Yukonomist: The squirrel, the husky and the rope

The squirrel is political popularity.

Picture a husky tied with a rope in the backyard when a squirrel makes a dash for a spruce cone on the lawn.

You know how it almost always ends: a squirrel with heart palpitations, and a husky with a sore neck.

The rope is usually unfazed.

Today, let’s have the squirrel be political popularity. The husky is the Yukon government. And the rope is the borrowing limit imposed on the Yukon government by the feds.

I haven’t written very often on our federal borrowing limit. For the last decade and more, the Yukon had lots of cash in the bank. If the federal borrowing limit came up when Yukon fiscal policy cognoscenti gathered, it was usually just to exchange jokes at the expense of the N.W.T. or Nunavut if those territories looked like they were going to hit their limits.

“The other territories get so much cash from Ottawa,” Yukon economists would snigger, “and they still can’t manage to stay out of debt!”

Well, the Yukon’s rainy day fund has now been spent. You can expect to hear more about our debt limit in the future.

In the last few weeks, the Yukon’s Fall supplemental budget came out as well as the final accounting for the last fiscal year (called the 2018-19 Public Accounts if you want to look them up).

The Yukon government husky was already chasing the popularity squirrel. The husky was stimulated by over a billion dollars of caffeine from Ottawa in the Spring budget, which also included an extra cash deficit of $47 million to buy the husky a few more Monster Energy drinks.

In last month’s supplemental budget, the cash deficit was increased by another $21 million to a total of $68 million. This means injecting more fiscal stimulus into a local economy already straining its limits. Unemployment is historically low and housing demand outpaces supply. Maybe just one more can of Redbull and the husky will catch that squirrel.

The government said the higher cash deficit was primarily because of unexpectedly high costs fighting forest fires. I suppose this means that none of the other 20 departments had projects that came in significantly below budget, and that the government decided not to reduce any other budgets to make up for the unexpected expense.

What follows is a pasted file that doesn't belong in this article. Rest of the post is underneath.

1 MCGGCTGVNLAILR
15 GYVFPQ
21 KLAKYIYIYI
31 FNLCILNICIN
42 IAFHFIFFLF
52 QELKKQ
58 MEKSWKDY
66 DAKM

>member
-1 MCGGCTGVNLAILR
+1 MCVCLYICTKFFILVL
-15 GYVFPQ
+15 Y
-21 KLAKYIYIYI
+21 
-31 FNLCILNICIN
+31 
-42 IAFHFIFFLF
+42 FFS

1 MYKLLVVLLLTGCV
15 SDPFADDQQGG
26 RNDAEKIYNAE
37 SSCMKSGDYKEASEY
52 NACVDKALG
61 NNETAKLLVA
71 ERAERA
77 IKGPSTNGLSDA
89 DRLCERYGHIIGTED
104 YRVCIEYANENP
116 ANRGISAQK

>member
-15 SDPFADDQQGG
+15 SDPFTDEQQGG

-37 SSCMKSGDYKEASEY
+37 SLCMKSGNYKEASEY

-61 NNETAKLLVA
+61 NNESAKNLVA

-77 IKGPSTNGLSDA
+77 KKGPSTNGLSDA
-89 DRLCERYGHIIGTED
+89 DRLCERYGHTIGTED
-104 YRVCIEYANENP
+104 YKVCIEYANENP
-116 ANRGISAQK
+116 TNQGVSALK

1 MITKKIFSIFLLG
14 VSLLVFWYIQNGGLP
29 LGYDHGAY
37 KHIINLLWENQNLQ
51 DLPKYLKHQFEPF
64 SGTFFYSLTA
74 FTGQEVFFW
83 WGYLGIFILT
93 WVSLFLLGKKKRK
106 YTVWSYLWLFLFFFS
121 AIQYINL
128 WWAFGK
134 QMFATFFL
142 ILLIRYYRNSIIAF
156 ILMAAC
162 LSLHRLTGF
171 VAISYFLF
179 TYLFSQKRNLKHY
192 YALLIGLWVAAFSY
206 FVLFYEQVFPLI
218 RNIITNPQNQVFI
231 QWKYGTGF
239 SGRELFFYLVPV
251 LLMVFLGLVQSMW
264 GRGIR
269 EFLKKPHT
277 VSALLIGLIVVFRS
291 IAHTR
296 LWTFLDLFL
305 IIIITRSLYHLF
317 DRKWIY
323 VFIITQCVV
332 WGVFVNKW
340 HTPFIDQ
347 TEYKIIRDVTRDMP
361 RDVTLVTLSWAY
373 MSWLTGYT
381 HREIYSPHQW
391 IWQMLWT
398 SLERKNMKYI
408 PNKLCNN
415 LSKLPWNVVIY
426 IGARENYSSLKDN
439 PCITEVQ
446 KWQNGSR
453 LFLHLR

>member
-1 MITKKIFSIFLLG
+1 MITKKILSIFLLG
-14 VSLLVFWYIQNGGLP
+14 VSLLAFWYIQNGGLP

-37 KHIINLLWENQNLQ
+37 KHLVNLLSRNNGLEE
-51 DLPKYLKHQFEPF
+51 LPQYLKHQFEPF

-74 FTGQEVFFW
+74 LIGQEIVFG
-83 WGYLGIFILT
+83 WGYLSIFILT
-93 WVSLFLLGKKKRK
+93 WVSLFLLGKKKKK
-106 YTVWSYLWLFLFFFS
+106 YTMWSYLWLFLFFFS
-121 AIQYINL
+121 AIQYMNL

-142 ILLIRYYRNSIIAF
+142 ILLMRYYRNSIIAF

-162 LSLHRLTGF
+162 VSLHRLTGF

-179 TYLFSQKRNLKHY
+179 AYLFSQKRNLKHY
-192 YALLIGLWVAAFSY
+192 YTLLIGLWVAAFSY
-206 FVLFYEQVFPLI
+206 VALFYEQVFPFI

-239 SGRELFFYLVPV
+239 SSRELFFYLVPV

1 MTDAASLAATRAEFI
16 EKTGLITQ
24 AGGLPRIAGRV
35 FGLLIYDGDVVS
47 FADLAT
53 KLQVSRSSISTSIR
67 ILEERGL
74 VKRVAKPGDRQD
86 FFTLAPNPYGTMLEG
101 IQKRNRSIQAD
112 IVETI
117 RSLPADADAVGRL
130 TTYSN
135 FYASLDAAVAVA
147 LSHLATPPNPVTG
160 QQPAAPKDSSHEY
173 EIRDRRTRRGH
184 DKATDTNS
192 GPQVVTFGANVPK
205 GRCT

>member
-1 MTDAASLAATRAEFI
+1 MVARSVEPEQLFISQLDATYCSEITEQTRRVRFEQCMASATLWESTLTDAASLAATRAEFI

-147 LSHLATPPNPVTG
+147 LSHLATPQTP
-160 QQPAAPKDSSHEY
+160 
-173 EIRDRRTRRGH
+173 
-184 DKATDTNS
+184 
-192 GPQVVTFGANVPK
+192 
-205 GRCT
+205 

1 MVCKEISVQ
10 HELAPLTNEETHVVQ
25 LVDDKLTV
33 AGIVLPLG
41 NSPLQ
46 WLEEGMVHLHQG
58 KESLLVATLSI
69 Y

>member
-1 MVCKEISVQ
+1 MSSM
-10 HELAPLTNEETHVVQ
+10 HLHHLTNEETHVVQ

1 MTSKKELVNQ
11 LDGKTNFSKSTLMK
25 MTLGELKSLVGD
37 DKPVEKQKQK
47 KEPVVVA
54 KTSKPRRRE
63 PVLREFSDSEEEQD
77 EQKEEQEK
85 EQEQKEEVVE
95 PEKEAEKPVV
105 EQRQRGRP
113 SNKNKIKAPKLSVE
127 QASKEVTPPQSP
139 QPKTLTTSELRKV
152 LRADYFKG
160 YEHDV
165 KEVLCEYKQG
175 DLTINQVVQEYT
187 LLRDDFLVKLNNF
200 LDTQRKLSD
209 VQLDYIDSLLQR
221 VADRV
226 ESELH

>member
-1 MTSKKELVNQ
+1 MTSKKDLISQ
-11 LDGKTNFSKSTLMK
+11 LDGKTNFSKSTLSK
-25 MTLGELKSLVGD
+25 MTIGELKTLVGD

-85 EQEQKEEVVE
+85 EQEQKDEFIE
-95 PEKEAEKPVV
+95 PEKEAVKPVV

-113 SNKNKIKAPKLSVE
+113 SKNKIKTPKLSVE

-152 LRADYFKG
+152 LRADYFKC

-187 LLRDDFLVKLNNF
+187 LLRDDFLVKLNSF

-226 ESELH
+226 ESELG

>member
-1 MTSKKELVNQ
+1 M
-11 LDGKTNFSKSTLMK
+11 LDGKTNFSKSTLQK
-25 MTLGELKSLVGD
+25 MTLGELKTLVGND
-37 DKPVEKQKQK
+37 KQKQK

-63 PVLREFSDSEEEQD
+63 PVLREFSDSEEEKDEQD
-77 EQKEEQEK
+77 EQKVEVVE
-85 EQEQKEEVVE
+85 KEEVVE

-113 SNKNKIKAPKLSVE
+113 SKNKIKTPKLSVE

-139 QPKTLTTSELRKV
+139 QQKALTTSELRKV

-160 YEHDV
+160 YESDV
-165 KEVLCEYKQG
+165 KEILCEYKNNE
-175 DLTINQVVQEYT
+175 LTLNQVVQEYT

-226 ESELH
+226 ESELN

The extra spending also means borrowing another $21 million.

Which brings the rope back into the story. Our federal borrowing limit is $400 million. It applies to the entire Yukon government apparatus, including Yukon Development Corporation (owner of Yukon Energy), the hospital, Yukon College and Yukon Housing. Government agencies often borrow to build things like dams, new buildings or housing, so even back in 2017 when the rainy day fund still existed the Yukon government was responsible for debt outstanding from such previous projects.

At the end of fiscal 2017, total debt was $194 million and we had $206 million of remaining borrowing capacity before hitting our limit of $400 million.

Now that the rainy day fund is gone, however, every extra can of Redbull the husky guzzles has to be paid for with borrowed money. At the start of this fiscal year on March 31, our debt was up to $209 million with borrowing headroom down to $191 million.

The cash burn planned for this fiscal year will use up about a third of our remaining headroom. It won’t be exactly that much. There are accounting technicalities, and one government corporation or another may also borrow more or pay back old debt.

But, in the big picture, the husky is running out of rope.

Debt isn’t automatically bad. It can be used to stimulate the economy, although as noted above the economy doesn’t need stimulating these days. It can also be used to pay for big long-term infrastructure to be enjoyed by future generations. However, you aren’t seeing any big renewable energy projects being built by the government today. The energy portion of the capital budget this year is $14 million, a small sum compared to the scale of our energy needs. And the Public Accounts show Yukon Housing actually paid back debt in the last fiscal year rather than borrowing to build more housing.

What does all this mean for Yukoners?

For banks, investors, First Nations investment funds, lawyers and consultants, it means the Yukon government will probably be getting more interested in public private partnerships (PPPs). These include projects where public infrastructure is partially or wholly financed by investors instead of the government capital budget picking up the whole tab. The N.W.T.’s Stanton Hospital project was a PPP and so was Nunavut’s Iqaluit airport upgrade. Both projects helped those territorial governments manage their debt limits.